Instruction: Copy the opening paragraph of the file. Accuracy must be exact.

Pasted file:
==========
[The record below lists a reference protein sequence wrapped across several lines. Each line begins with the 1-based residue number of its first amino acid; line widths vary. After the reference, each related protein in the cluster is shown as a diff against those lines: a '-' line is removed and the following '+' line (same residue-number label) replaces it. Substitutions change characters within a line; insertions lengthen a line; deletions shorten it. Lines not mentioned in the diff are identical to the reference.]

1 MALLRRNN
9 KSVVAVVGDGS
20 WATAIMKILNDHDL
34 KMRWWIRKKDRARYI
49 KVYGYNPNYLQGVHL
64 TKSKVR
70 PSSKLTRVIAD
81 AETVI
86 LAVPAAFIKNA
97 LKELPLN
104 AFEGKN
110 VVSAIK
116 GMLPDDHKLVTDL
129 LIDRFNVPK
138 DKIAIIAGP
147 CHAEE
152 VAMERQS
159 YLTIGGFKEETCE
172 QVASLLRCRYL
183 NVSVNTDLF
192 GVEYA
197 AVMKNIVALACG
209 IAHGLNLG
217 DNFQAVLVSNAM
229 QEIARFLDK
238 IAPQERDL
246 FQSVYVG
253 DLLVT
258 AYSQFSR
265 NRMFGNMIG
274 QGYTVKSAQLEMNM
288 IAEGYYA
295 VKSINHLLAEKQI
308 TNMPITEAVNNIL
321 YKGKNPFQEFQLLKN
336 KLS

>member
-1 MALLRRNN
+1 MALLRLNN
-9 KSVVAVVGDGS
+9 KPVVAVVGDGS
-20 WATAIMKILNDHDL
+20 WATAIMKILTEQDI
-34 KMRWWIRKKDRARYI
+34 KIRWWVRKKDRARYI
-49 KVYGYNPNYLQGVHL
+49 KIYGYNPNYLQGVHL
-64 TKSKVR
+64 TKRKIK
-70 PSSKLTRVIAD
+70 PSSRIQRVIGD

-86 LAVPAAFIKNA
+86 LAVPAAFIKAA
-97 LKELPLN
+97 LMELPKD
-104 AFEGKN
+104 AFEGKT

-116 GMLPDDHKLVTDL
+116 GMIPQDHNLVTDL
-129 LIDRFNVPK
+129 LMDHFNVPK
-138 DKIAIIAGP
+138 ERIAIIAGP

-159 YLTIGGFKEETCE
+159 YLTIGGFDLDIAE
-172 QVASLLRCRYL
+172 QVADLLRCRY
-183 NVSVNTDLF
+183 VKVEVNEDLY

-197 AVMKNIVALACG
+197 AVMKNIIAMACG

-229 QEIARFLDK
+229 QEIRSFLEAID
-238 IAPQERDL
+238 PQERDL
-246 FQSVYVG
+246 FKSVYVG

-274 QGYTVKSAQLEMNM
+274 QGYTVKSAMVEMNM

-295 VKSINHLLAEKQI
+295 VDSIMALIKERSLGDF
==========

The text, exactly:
[The record below lists a reference protein sequence wrapped across several lines. Each line begins with the 1-based residue number of its first amino acid; line widths vary. After the reference, each related protein in the cluster is shown as a diff against those lines: a '-' line is removed and the following '+' line (same residue-number label) replaces it. Substitutions change characters within a line; insertions lengthen a line; deletions shorten it. Lines not mentioned in the diff are identical to the reference.]